“Excuse me, do you know what’s going on back there?” A woman in a blazer asks us while using her thumb to gesture towards a clusterfuck of kids loitering on the corner of Wall Street and Broad Street. We can understand her curiosity, it’s not the usual corporate crowd you’d find down here.
“Yeah, Nike collaborated with the designer, Virgil Abloh, and it’s an exhibit of their work together.”
“Yeah, it’s cool and open to the public if you want to check it out.”
“Oh, ok thanks.”
She probably didn’t check it out. She probably finished her lunch break and walked straight back to the office. She might have even avoided the corner. If she had gone inside the building at 23 Wall Street, however, she would’ve walked into a scene that can be best described as organized chaos.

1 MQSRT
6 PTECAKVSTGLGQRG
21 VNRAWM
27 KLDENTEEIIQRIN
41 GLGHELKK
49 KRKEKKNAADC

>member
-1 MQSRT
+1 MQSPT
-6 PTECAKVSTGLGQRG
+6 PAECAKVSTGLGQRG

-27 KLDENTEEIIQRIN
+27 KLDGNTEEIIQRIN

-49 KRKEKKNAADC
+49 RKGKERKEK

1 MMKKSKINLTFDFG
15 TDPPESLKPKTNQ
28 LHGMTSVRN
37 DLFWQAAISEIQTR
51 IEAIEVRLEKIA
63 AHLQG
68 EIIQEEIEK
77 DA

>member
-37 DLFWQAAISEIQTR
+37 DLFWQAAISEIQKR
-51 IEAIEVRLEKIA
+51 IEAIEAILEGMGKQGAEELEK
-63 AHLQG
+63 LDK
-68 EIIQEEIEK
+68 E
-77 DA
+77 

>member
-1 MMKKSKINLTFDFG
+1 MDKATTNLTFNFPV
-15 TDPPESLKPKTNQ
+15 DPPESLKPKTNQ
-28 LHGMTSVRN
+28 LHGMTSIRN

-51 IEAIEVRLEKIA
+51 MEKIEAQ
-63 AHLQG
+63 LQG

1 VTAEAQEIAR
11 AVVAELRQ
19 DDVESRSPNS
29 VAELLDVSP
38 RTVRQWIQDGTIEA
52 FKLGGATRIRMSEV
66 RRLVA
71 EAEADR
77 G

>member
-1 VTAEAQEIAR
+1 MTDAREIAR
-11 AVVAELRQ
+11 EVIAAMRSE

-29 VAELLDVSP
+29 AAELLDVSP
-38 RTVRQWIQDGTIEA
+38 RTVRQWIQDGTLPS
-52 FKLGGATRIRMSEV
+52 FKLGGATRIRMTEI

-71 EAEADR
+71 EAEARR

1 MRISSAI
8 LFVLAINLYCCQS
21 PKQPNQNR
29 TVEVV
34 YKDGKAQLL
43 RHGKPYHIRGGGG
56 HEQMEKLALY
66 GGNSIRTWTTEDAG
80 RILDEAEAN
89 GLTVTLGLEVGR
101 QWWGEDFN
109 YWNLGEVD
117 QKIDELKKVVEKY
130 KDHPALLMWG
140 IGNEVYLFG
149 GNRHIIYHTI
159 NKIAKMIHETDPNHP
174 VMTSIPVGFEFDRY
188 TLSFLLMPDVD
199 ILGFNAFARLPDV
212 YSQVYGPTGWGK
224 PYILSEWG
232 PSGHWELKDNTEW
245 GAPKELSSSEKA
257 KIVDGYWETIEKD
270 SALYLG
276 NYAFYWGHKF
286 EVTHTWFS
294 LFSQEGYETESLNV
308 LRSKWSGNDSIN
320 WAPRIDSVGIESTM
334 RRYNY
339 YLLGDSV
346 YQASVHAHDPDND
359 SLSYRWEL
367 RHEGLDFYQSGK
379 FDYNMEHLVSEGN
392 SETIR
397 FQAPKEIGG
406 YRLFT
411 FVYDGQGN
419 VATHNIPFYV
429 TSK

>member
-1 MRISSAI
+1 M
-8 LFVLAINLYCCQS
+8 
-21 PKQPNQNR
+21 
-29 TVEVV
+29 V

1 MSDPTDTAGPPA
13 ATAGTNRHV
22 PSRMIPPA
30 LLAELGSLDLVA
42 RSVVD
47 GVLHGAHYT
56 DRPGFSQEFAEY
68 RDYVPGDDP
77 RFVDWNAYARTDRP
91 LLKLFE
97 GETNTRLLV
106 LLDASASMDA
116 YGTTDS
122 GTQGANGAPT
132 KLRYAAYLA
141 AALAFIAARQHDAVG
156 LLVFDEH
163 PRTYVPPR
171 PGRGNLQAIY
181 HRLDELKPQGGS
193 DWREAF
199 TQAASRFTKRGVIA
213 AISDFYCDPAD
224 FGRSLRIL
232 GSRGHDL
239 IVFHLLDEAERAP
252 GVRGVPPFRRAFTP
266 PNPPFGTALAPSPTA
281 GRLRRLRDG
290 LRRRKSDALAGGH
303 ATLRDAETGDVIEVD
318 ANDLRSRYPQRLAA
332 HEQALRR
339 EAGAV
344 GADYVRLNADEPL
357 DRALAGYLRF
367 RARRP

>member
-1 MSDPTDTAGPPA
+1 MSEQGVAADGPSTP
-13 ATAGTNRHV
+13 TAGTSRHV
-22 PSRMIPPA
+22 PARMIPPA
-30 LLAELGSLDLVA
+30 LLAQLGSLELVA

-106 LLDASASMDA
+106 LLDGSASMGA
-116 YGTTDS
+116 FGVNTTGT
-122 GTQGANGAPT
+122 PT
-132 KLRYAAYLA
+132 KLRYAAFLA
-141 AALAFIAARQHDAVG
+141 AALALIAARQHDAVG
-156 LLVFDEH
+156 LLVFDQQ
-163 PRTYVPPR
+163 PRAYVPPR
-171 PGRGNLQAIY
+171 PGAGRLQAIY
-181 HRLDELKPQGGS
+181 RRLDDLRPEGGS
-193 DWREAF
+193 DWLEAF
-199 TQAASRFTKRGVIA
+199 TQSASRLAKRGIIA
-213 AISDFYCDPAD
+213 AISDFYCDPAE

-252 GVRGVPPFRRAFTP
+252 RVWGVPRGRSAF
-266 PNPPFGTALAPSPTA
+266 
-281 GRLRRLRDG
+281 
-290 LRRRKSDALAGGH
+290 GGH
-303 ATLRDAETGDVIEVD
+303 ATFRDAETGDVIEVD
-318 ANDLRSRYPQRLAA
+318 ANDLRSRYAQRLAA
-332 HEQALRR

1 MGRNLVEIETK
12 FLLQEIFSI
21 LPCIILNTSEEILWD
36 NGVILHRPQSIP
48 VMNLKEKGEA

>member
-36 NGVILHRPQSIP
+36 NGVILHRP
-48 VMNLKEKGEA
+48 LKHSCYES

At least, that’s how we perceive it when we walk in about two hours earlier. There are people everywhere. It’s dark. But also sporadically bright with spotlights and projectors bouncing off various walls. It’s not quite sensory overload but definitely overwhelming. And in the 0.5 seconds it took to open the door, someone in an all white “uniform” is already asking if we’re “here for the panel, here to check out the exhibit or looking for the store?”
It’s Friday, September 8th, the final day of Nike’s three-day “Off Campus” exhibit with Virgil Abloh of OFF-WHITEÔ. It’s a little past 1:00pm and we’re here for the panel, titled “ORIGINAL” & THE CONVERSE CHUCK TAYLOR.
We’re asked to check in and to fill out a form, on which are listed five types of the ten pairs of sneakers Abloh has co-created as part of his ‘Ten Icons Reconstructed’ collection. We mark each sneaker with numbers 1 – 5 in order of our preference.